March 3, 2015 By integrate

Learning to Disconnect

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As PR professionals we cringe at the mere thought of “disconnecting.” Why would anyone do that? What good can it do? A lot, actually.

This past week, I had the assignment to disconnect from all social media communication for a full 24 hours for my Strategic Social Media class. As expected, it was not easy. I was anxious that I could be missing out on breaking news on my Twitter feed and annoyed that I couldn’t easily connect with many of my friends who I normally talk to via Facebook. However, through the breakdowns, there were enlightening moments.

By making the most of your time on social media, it does make it easier to disconnect when necessary. Here are a few tips to make sure that your time on social media is spent as efficiently as possible.

~ Don’t forget that your personal life isn’t JUST on the web. When you want to keep up with the latest news or what your friends are up to, also think about the face-to-face alternatives like meeting up in person or grabbinga print issue of the Houston Chronicle at a coffee shop (yep, they do still print these!). It sometimes seems as if people are forgetting how to spend time together are and relying on status updates to keep up with their friends and family and news.

~ When checking in on your newsfeeds, try to do so without any disturbance or distractions. I know that it is tough to steer away from click-bait, but that is only going to take more time away from human interaction. We like to get news updates from Feedly, which is an app that allows you to consolidate magazine articles and blog posts of your interests (or your clients’ keywords) into one dashboard. Piqzel is a great app as well, developed by a local  programmer, that makes sure that you only see the news you want to see, so that your time is most efficient.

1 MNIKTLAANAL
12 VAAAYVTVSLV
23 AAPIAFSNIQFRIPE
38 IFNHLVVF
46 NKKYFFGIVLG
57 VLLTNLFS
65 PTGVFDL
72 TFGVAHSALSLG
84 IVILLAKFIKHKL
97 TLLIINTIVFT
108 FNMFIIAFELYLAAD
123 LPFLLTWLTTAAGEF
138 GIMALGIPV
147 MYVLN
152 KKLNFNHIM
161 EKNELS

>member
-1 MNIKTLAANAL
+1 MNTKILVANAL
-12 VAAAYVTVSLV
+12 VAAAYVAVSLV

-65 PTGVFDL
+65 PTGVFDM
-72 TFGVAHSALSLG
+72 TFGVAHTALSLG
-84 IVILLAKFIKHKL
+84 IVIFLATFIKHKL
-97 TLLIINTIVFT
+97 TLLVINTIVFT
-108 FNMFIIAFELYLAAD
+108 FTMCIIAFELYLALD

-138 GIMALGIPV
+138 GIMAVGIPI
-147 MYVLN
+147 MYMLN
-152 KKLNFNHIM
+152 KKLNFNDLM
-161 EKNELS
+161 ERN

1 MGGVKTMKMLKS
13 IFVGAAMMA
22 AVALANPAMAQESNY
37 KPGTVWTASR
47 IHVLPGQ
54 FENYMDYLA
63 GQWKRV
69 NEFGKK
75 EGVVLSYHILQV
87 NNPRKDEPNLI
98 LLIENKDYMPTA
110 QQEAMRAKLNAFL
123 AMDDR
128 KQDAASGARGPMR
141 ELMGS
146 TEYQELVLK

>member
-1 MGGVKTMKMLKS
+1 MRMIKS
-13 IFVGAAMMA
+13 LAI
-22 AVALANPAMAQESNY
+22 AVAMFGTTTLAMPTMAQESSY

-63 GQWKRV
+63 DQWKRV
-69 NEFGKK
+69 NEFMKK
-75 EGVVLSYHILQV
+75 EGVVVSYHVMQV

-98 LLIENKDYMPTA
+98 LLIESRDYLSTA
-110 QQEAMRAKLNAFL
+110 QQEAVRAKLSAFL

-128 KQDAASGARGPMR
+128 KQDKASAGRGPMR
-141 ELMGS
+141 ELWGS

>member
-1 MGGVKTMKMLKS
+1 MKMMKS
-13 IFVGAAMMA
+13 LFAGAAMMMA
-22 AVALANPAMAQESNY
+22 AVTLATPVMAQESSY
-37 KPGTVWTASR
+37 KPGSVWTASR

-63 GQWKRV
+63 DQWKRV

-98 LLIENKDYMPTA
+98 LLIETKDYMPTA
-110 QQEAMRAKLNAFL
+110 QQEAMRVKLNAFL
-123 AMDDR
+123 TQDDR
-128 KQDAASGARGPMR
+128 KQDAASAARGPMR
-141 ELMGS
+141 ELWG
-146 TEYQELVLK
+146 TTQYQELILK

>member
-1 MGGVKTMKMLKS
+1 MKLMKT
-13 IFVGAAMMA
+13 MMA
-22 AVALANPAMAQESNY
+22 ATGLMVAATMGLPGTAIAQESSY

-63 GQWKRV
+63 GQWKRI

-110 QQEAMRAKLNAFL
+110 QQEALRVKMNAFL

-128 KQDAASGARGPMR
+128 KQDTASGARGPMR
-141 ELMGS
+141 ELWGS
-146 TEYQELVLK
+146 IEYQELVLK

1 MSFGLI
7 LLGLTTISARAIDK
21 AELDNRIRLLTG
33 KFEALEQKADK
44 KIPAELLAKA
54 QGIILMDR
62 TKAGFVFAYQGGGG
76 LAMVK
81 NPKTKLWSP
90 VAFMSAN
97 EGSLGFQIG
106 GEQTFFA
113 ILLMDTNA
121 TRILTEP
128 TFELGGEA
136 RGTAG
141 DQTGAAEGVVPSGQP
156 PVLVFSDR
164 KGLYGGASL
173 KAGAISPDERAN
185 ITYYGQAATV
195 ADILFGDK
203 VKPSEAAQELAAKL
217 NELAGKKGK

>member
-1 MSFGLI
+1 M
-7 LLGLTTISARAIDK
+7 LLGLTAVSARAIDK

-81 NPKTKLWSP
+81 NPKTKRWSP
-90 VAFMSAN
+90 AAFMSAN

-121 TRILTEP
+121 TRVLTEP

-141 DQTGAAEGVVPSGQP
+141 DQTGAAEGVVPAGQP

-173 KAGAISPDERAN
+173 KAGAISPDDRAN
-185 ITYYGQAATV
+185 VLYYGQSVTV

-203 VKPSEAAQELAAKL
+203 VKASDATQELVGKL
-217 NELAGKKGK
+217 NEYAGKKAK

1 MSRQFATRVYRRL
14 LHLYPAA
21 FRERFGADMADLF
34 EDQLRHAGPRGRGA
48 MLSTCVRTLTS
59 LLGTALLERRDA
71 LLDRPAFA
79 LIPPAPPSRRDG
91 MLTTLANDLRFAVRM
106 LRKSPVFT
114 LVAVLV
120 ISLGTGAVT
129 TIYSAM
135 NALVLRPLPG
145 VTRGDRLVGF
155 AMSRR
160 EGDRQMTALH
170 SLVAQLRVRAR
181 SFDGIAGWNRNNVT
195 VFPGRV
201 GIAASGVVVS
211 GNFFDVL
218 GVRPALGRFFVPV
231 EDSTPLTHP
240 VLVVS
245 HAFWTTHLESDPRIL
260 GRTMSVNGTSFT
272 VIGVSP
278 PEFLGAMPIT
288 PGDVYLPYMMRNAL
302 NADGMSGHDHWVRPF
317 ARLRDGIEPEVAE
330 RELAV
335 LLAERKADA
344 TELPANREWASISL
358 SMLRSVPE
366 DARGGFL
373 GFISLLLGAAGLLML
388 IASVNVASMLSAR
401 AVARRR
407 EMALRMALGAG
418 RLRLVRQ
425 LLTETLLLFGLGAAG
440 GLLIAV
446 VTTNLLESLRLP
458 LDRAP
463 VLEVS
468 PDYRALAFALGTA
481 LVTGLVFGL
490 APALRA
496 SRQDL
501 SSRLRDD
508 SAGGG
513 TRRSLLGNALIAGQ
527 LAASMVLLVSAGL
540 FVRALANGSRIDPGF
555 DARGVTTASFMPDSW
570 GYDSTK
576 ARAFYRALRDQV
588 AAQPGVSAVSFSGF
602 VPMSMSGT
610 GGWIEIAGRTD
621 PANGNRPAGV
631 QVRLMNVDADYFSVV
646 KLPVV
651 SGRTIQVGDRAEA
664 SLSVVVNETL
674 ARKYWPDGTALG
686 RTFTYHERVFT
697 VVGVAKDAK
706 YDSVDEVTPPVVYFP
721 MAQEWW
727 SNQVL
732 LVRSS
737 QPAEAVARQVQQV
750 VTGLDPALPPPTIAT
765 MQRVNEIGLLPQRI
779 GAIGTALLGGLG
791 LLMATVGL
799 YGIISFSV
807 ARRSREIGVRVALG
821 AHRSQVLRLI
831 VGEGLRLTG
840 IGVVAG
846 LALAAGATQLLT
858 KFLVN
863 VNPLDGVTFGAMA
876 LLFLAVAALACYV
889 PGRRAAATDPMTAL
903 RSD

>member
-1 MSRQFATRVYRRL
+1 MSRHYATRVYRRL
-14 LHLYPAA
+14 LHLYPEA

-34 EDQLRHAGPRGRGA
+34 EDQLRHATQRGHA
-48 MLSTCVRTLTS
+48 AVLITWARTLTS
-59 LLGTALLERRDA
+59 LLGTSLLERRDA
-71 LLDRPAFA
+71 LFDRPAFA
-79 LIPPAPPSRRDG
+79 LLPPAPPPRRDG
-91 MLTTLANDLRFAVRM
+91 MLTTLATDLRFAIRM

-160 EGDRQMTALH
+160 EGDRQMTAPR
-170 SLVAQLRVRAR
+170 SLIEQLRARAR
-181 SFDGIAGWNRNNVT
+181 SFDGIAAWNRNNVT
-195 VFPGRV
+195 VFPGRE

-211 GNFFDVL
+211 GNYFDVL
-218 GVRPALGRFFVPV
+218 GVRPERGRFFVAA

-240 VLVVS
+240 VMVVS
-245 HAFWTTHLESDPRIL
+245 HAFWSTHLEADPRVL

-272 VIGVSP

~ Download an app or Chrome extension that will block these sites during a specific time frame to better your time management. One app that has worked for me is Focus Timer. For only $3, this app follows the “Pomodoro Technique” which believes that our work should be segmented into 25-minute chunks. The app puts a timer on your desktop (which can be minimized onto the toolbar) and alerts you when you have time for a break. For example, before work I want to give myself only 30 minutes to check my social channels and I want to split that time evenly between each outlet. Focus Timer will then split up each task and set timers for each one and alert me when it is time to move on. It has worked wonders for me when I feel the need to take a break from studying, but I’m able to keep myself accountable within a realistic time frame. Additionally, when I want to block a website altogether because I know that urge for distraction is bound to arise, the Google Chrome extension, Block Site, is the way to go. This extension allows you to make a weekly schedule blocking your browser from any designated sites during a specific time frame.

All in all, disconnecting won’t be as tough if you go about it the right way, and trust me, you’ll see the benefits! We challenge you to take a day…. a few hours… ok, 30 minutes this week and TOTALLY disconnect. Let us know how your experience was and send us a tweet!

Writtney By Nancy Guiterrez